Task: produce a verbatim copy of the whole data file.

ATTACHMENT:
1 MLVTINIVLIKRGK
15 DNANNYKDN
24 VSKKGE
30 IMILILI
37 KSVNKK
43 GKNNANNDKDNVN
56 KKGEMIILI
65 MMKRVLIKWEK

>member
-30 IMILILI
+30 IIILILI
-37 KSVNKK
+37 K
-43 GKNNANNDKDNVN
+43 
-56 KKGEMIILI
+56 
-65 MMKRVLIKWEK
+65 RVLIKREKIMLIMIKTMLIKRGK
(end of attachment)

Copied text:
1 MLVTINIVLIKRGK
15 DNANNYKDN
24 VSKKGE
30 IMILILI
37 KSVNKK
43 GKNNANNDKDNVN
56 KKGEMIILI
65 MMKRVLIKWEK

>member
-30 IMILILI
+30 IIILILI
-37 KSVNKK
+37 K
-43 GKNNANNDKDNVN
+43 
-56 KKGEMIILI
+56 
-65 MMKRVLIKWEK
+65 RVLIKREKIMLIMIKTMLIKRGK